Distracted Driver Seriously Injures Five People
A driver’s over-reliance on a GPS navigation device caused a chain-reaction crash which sent several people to the hospital.
According to police and witnesses, a woman was westbound over the Gandy Bridge as she looked at a navigation screen. So, she did not see three vehicles which were stopped in front of her. An officer in an unmarked police car was assisting two disabled motorists. The distracted woman looked up and tried to swerve out of the way. But she clipped the police car and flipped over. The driver and officer were injured.
The force of the crash propelled the two disabled vehicles into a trailer. That impact injured three people.
Distracted Driving: A Closer Look
Most drivers agree that distracted driving is extremely dangerous. Yet most drivers also admit that they have engaged in at least one of the following behaviors on at least one recent trip:
- Manual distraction (hand off the wheel),
- Visual distraction (eyes off the road), and/or
- Cognitive distraction (mind off driving).
The popularity of rideshare services has significantly increased the number of device distraction crashes in recent years. Yet statistically, most distracted driving crashes involve non-device distraction, such as eating while driving.
Regardless of the source of distraction, these wrecks often involve serious injuries. In fact, the average injury-related hospital bill usually exceeds $100,000. A Tampa personal injury attorney can obtain compensation for these medical bills, as well as lost wages and other economic damages. Typically, compensation is also available for noneconomic losses, such as pain and suffering.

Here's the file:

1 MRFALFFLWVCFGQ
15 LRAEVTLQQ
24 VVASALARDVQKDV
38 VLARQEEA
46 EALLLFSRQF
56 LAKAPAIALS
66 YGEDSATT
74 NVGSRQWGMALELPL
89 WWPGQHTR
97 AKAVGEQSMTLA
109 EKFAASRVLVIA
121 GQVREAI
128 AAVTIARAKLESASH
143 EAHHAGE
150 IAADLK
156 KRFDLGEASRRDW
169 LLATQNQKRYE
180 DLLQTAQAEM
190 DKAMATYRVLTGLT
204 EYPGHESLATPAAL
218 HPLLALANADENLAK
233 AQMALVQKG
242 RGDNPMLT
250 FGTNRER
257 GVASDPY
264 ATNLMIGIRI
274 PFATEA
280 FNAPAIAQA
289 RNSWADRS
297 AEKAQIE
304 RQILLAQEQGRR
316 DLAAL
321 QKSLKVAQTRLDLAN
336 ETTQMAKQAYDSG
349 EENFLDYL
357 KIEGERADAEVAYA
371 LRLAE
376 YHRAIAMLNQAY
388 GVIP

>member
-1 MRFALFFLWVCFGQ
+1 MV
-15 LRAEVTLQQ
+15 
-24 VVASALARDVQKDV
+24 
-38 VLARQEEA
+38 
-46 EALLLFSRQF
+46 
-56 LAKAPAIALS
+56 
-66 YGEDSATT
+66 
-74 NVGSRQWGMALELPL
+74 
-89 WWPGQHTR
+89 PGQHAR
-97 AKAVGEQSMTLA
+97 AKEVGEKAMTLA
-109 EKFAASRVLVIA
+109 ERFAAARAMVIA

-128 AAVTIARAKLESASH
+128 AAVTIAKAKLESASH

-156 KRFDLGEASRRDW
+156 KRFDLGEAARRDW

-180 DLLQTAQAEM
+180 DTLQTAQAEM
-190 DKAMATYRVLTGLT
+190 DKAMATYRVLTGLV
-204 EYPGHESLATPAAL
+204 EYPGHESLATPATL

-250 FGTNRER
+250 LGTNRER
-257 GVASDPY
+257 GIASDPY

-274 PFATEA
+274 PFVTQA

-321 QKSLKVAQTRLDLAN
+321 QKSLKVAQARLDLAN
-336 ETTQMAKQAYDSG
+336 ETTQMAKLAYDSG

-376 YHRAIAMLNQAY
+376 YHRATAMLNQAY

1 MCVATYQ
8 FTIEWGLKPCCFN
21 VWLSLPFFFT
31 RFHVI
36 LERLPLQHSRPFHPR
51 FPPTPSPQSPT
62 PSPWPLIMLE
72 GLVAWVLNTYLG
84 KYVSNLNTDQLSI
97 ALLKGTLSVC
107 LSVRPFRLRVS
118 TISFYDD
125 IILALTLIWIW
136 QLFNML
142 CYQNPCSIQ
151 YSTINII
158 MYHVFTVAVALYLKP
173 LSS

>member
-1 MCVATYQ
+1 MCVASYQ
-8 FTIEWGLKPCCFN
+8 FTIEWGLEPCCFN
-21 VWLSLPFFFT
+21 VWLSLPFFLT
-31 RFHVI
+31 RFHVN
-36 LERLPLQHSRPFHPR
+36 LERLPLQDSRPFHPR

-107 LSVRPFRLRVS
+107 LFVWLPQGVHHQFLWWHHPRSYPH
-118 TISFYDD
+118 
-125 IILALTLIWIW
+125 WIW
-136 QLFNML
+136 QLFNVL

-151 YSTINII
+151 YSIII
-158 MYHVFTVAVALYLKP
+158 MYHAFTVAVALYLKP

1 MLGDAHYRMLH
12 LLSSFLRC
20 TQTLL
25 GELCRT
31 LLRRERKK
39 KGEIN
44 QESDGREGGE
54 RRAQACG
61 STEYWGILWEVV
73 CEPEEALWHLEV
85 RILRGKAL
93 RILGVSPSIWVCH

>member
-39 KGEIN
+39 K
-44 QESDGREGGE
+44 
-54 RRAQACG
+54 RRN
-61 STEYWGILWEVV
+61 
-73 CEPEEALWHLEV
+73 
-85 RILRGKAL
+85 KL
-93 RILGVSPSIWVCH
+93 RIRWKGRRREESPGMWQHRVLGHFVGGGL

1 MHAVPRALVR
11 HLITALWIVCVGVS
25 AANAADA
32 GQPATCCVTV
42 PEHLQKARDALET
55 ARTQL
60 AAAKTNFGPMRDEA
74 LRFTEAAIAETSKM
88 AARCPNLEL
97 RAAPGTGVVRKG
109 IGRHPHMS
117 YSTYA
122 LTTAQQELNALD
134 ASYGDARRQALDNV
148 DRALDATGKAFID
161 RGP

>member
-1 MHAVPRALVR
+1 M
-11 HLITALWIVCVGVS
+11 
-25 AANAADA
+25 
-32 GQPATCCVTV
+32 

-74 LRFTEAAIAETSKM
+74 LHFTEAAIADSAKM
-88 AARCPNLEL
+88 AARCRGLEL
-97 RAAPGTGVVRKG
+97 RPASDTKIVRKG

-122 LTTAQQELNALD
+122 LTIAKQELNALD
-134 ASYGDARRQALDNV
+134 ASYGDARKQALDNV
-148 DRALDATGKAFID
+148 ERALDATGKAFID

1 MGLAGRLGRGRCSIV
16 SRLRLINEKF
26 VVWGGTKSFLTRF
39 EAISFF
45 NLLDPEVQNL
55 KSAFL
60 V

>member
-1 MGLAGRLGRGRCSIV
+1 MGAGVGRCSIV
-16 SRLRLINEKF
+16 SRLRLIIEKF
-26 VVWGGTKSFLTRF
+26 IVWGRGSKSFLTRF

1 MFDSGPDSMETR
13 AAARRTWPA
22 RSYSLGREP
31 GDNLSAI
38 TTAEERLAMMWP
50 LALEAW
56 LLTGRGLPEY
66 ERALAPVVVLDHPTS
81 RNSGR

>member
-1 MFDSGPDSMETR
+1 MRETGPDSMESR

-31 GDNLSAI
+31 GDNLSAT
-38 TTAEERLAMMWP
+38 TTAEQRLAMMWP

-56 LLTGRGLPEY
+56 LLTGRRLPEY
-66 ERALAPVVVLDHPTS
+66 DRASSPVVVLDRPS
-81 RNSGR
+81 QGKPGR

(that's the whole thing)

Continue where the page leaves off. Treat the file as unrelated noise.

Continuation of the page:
Distraction and Negligence Per Se
Negligence per se is the violation of a safety statute. In Florida, tortfeasors (negligent drivers) are presumptively liable for damages if they violate safety laws and cause crashes.
In 2019, Florida lawmakers approved a slightly tougher cell phone law. But even still, it only bans texting while driving. “Texting” usually means sending or reviewing any text-based communication, like a text message, Facebook post, or internet site. Other prohibitions apply in certain areas, like school and construction zones.
Moreover, a few municipalities in the Tampa Bay area have stricter cell phone bans. If that’s the case, the stricter ban, and not the statewide ban, usually applies.
Additional evidence in hand-held cell phone cases usually includes device use records. Unless attorneys act quickly to preserve these records, the tortfeasors often “accidentally” delete them. Deleted records are very difficult to recover.
Distraction and Ordinary Negligence
This evidence is also compelling in ordinary negligence device claims. These claims usually involve the legal use of a hand-held phone or any use of a hands-free phone. There is some evidence that using a hands-free phone is even more dangerous than using a hand-held phone. Hands-free phones are visually and cognitively distracting. Additionally, they give some drivers a false sense of security.
Non-device distraction includes things like eating while driving or talking to passengers while driving. Evidence in these claims includes erratic driving before the crash, physical evidence, like partially-eaten food, in the car, and statements the tortfeasor made to witnesses and first responders.
Victim/plaintiffs must establish negligence, or a lack of reasonable care, by a preponderance of the evidence, or more likely than not.
Contact an Experienced Attorney
Distracted driving crash victims have several legal options. For a free consultation with an experienced Tampa distracted driving accident attorney, contact Mark H. Wright, PLLC. We routinely handle matters in Hillsborough County and nearby jurisdictions.